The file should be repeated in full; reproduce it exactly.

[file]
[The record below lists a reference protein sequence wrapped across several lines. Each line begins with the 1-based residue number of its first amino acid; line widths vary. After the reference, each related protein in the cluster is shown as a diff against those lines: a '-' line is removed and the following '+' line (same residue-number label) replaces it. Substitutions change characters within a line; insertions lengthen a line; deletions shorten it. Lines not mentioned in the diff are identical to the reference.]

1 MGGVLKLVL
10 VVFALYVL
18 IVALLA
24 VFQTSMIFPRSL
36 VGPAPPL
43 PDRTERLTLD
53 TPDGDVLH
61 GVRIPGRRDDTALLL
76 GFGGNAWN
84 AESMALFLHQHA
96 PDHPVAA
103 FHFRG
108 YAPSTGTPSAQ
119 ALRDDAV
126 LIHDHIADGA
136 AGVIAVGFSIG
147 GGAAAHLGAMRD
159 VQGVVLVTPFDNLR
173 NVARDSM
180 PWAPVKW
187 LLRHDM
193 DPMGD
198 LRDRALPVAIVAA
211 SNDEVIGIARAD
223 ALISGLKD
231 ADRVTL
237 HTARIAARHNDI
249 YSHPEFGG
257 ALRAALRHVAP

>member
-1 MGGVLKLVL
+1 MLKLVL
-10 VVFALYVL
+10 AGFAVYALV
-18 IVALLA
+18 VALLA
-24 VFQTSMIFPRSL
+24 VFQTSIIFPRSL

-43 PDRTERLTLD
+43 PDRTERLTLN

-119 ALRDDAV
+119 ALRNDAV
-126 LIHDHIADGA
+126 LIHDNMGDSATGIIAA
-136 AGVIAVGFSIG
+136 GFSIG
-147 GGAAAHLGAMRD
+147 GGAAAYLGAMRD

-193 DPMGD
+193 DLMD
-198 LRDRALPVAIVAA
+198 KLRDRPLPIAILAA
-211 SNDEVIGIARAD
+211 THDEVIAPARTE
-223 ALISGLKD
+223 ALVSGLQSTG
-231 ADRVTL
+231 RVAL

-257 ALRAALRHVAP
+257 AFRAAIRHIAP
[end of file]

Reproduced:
[The record below lists a reference protein sequence wrapped across several lines. Each line begins with the 1-based residue number of its first amino acid; line widths vary. After the reference, each related protein in the cluster is shown as a diff against those lines: a '-' line is removed and the following '+' line (same residue-number label) replaces it. Substitutions change characters within a line; insertions lengthen a line; deletions shorten it. Lines not mentioned in the diff are identical to the reference.]

1 MGGVLKLVL
10 VVFALYVL
18 IVALLA
24 VFQTSMIFPRSL
36 VGPAPPL
43 PDRTERLTLD
53 TPDGDVLH
61 GVRIPGRRDDTALLL
76 GFGGNAWN
84 AESMALFLHQHA
96 PDHPVAA
103 FHFRG
108 YAPSTGTPSAQ
119 ALRDDAV
126 LIHDHIADGA
136 AGVIAVGFSIG
147 GGAAAHLGAMRD
159 VQGVVLVTPFDNLR
173 NVARDSM
180 PWAPVKW
187 LLRHDM
193 DPMGD
198 LRDRALPVAIVAA
211 SNDEVIGIARAD
223 ALISGLKD
231 ADRVTL
237 HTARIAARHNDI
249 YSHPEFGG
257 ALRAALRHVAP

>member
-1 MGGVLKLVL
+1 MLKLVL
-10 VVFALYVL
+10 AGFAVYALV
-18 IVALLA
+18 VALLA
-24 VFQTSMIFPRSL
+24 VFQTSIIFPRSL

-43 PDRTERLTLD
+43 PDRTERLTLN

-119 ALRDDAV
+119 ALRNDAV
-126 LIHDHIADGA
+126 LIHDNMGDSATGIIAA
-136 AGVIAVGFSIG
+136 GFSIG
-147 GGAAAHLGAMRD
+147 GGAAAYLGAMRD

-193 DPMGD
+193 DLMD
-198 LRDRALPVAIVAA
+198 KLRDRPLPIAILAA
-211 SNDEVIGIARAD
+211 THDEVIAPARTE
-223 ALISGLKD
+223 ALVSGLQSTG
-231 ADRVTL
+231 RVAL

-257 ALRAALRHVAP
+257 AFRAAIRHIAP